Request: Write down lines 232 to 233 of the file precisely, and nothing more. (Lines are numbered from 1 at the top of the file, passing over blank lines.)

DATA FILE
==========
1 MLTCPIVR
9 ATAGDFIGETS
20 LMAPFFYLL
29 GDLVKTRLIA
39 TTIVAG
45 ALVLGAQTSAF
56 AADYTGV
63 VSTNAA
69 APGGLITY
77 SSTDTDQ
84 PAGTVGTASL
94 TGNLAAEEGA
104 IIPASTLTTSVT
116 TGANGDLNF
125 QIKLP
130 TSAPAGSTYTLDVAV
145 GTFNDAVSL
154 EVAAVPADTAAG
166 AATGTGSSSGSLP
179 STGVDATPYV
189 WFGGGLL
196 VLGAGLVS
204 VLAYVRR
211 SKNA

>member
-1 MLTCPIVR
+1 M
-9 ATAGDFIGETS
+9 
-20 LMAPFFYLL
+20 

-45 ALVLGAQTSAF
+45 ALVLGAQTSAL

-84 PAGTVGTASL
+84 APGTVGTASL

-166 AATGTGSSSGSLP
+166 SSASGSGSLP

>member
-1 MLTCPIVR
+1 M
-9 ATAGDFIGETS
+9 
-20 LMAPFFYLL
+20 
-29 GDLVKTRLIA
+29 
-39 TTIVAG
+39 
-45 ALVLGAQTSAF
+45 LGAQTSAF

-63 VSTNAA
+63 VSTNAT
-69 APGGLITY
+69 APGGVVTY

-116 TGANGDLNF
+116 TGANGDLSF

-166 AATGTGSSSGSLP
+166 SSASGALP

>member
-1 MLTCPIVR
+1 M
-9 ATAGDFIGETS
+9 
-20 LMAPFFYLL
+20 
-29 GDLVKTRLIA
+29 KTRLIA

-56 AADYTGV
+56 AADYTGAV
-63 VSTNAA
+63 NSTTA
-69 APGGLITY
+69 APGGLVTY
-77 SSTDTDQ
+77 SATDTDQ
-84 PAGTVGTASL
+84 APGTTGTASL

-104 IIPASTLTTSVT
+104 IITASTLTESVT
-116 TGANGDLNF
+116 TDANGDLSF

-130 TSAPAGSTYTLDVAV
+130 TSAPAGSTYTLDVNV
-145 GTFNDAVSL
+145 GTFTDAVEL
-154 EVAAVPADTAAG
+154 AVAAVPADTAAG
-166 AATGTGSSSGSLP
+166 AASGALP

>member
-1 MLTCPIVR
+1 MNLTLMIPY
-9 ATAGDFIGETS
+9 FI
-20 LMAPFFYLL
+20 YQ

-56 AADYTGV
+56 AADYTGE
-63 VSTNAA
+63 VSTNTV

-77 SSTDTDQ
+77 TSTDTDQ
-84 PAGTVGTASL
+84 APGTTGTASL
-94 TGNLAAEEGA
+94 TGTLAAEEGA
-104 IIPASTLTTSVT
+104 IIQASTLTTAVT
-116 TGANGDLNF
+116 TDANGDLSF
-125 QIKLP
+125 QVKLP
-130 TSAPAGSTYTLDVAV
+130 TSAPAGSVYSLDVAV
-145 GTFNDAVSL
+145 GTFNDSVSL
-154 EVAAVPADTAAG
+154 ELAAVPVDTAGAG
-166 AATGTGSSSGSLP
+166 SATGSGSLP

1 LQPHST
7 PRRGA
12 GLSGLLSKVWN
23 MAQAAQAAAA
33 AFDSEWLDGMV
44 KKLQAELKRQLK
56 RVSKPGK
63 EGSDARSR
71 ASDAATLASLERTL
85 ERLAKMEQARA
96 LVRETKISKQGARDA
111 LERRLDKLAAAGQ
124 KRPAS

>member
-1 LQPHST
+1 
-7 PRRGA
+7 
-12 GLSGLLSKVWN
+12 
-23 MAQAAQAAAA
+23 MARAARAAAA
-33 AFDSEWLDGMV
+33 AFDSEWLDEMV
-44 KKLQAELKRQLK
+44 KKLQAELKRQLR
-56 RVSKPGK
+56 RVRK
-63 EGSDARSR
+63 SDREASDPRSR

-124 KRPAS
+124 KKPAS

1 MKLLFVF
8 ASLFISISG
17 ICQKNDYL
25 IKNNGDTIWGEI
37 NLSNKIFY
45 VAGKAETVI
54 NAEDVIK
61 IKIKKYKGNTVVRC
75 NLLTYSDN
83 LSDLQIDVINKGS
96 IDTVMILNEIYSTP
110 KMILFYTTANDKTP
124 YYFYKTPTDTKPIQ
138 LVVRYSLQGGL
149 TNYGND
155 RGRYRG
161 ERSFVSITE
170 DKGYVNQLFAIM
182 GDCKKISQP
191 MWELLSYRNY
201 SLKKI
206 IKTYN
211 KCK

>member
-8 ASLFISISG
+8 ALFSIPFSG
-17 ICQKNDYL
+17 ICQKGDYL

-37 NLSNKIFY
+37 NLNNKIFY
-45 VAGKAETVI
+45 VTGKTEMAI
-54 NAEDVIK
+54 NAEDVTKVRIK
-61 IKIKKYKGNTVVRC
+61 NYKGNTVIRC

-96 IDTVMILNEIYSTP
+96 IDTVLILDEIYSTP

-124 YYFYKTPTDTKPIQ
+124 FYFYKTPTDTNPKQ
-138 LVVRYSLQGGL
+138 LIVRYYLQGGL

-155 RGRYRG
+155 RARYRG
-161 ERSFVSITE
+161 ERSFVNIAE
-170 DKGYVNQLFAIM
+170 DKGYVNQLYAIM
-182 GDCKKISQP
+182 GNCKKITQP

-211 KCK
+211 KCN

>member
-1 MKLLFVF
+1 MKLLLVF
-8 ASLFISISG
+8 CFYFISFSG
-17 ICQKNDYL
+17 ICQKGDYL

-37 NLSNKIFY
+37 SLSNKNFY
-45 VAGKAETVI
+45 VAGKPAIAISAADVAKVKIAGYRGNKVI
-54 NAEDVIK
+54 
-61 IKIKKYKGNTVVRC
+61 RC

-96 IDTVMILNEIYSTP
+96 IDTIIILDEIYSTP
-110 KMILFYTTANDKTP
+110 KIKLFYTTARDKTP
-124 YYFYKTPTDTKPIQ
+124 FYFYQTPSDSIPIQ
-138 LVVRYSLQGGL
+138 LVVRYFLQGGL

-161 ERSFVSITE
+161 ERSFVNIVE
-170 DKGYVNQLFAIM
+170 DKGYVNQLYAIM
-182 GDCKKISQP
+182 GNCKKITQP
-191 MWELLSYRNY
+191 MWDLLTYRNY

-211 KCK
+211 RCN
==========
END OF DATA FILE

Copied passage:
-182 GDCKKISQP
+182 GNCKKITQP